Acadia Homes & Neighborhoods, a three-year-old production builder, wants to be one of Atlanta’s leaders when that market returns to a normal rate of closings—say, 20,000 to 25,000 homes—compared with roughly 7,500 last year.
After increasing is revenue by 3,887% from 2010 to 2012, Acadia has been using 2013 as “an investment year,” says its president and CEO Gregg Goldenberg, during which it has beefed up its management team, its infrastructure and systems, and its land bank in preparation for more aggressive growth in 2014 and 2015.
It’s not like Acadia has been standing still, either. Its closings this year are on track to hit 240, which would be a 57% increase over 2012. It’s currently selling out of 17 communities, and expects that number to increase to 25 to 35 communities by this time next year, when Goldenberg projects Acadia will be closing homes at an annual rate of at least 400 units.
In August, Acadia cracked into top 10 on the Atlanta Business Journal’s annual ranking of builders by closings.
Field Support Acadia’s tagline is “A New Builder for a New Time.” Goldenberg and his partners, Jon Roby and Thomas Olson, attribute their company’s rapid rise in Greater Atlanta to several factors, starting with customer satisfaction.
To that end, in November the company is scheduled to debut its 4,500-square-foot design center that, says Goldenberg, will feature an audio-visual “experience” that shows customers different design motifs and products. “So we’ll know exactly what they want.”
Goldenberg believes the main function of Acadia’s corporate office should be “to make our field employees look smart in front of buyers.” This year, the company has focused its spending on improving its purchasing and estimating, as well as coordinating sales and construction. (Acadia runs these departments on KOVA Solutions’ management software.)
The builder added 36 staff members in 2012, including sales agents, construction supervisors, executives, and marketing specialists. And in response to Atlanta’s current labor situation, where manpower and experience are sometimes in short supply, Acadia continues to hire supervisory and quality control personnel. “We’ve been particularly vigilant on the framing and inspection sides,” says Goldenberg.
A Crowded Field Acadia is building in a market where the recession put many smaller private builders out of business, and opened the floodgates for public and big private builders to dominate. So instead of scrambling to buy “A”-quality finished lots at escalating prices, Acadia, says Goldenberg, has been purchasing raw land and entitling it. The builder also has taken over dormant communities and re-energized them. Acadia controls 1,200 lots and has another 1,500 under contract. And it hasn’t been afraid to buy real estate in places that some competitors might consider “B” locations, but where Goldenberg and his partners see underserved opportunities. “We see a lot of deals out there. We just have to make sure the lot prices are right.”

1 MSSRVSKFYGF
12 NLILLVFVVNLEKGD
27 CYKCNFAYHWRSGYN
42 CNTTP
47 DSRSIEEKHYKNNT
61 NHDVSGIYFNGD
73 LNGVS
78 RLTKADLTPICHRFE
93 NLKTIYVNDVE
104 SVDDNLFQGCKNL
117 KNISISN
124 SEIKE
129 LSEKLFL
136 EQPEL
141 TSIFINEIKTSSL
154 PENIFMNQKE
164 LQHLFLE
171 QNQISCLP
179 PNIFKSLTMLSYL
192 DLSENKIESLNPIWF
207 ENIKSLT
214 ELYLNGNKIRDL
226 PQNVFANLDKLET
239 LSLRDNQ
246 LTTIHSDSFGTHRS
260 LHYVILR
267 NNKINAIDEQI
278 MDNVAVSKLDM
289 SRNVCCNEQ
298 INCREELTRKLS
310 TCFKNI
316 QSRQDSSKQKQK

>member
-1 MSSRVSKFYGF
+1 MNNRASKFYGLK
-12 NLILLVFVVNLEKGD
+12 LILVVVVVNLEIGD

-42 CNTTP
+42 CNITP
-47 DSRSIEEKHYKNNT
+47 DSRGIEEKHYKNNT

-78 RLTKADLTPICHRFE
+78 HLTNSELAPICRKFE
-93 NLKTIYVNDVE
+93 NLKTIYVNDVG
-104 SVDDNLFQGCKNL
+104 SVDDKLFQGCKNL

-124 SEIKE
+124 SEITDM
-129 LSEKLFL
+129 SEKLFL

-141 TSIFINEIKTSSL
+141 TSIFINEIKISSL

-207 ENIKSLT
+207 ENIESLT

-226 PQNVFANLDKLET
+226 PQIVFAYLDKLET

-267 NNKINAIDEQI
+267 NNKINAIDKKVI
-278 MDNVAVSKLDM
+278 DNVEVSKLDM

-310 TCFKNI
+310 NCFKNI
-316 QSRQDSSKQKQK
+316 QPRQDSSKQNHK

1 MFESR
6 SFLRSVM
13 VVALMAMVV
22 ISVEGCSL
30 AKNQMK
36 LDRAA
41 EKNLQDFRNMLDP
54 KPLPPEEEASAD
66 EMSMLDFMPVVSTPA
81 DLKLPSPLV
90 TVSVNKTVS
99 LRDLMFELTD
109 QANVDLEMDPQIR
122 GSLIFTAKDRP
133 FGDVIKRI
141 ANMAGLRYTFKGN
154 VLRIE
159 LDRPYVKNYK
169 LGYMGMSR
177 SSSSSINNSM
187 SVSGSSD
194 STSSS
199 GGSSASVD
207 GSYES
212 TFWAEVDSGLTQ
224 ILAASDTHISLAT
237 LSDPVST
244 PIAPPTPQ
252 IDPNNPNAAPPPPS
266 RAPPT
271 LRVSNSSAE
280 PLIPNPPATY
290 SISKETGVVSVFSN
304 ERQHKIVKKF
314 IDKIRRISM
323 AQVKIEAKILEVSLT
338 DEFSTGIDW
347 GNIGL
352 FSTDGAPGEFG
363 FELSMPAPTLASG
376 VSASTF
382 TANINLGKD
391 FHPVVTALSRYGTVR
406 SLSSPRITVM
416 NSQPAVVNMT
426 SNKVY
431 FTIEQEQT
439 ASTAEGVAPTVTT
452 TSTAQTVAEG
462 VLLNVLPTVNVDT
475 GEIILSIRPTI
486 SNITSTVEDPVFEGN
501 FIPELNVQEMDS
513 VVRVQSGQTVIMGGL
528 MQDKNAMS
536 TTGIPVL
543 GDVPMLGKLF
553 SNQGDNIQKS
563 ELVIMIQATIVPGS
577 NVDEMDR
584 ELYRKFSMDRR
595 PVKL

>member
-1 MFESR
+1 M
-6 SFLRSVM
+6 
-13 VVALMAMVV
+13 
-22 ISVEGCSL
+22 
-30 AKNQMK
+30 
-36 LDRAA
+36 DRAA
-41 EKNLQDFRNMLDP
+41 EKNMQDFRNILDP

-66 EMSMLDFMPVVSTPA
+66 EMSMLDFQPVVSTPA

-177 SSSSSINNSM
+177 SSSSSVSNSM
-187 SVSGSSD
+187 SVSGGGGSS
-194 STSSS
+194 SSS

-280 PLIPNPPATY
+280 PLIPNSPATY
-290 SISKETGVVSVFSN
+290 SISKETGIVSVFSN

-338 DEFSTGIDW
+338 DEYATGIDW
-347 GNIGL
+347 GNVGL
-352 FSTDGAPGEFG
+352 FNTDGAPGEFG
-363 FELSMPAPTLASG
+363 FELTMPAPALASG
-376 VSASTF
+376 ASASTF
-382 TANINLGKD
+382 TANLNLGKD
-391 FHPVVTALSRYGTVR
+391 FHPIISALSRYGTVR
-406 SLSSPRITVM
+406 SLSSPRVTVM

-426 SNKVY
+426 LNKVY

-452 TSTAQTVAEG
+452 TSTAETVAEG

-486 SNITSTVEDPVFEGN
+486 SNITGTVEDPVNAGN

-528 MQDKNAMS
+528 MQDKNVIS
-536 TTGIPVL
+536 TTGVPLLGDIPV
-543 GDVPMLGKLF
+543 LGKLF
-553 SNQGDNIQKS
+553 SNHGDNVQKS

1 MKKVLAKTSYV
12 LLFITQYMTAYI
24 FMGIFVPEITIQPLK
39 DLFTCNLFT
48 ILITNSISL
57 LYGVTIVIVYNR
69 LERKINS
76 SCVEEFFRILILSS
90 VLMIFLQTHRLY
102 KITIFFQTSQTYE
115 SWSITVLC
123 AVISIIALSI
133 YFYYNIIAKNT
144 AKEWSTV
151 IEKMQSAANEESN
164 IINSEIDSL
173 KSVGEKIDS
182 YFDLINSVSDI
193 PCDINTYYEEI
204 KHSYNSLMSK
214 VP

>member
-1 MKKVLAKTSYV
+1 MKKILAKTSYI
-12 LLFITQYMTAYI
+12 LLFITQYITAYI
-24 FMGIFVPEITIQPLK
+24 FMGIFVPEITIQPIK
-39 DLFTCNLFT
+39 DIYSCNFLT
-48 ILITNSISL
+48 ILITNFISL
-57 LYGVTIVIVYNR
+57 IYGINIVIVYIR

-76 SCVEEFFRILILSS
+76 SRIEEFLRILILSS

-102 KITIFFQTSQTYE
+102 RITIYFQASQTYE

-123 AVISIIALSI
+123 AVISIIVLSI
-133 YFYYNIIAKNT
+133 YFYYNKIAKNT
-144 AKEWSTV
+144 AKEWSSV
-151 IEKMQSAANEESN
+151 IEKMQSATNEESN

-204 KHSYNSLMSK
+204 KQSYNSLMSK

Land sellers include banks—from which Acadia recently picked up 153 lots in Atlanta’s northeast quadrant city Grayson—as well as traditional developers that are back making deals, some as brokers.
To attract buyers to its houses, which range in price from the $180s to the $800s, Acadia works closely with realtors. That relationship includes hosting continuing education courses—which realtors must take to retain their licenses—in the builder’s model homes or clubhouses.
Staying Independent At the moment, the housing industry is going to a period of intensifying consolidation. When asked about his company’s future, Goldenberg concedes that Acadia could be an acquisition target in the coming years because “what we’re creating here would add a lot of value to a national builder. We’re not a mom-and-pop builder; we’re reinvesting into the business.”
For the time being, though, Goldenberg says he and his partners remain “very entrepreneurial.” He adds that the company has “fantastic” partners on the capital side (which Acadia does not identify), as well as solid relationships with bank lenders.
John Caulfield is a senior editor for BUILDER.